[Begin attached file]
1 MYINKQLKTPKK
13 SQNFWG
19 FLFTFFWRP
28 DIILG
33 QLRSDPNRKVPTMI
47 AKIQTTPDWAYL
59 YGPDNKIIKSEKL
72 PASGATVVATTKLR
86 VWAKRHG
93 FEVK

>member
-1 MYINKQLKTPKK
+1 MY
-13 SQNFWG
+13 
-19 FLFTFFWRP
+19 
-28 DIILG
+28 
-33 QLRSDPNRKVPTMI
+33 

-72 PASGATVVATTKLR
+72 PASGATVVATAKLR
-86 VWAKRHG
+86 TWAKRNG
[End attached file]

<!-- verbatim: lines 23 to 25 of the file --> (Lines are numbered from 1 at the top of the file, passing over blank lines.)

+72 PASGATVVATAKLR
-86 VWAKRHG
+86 TWAKRNG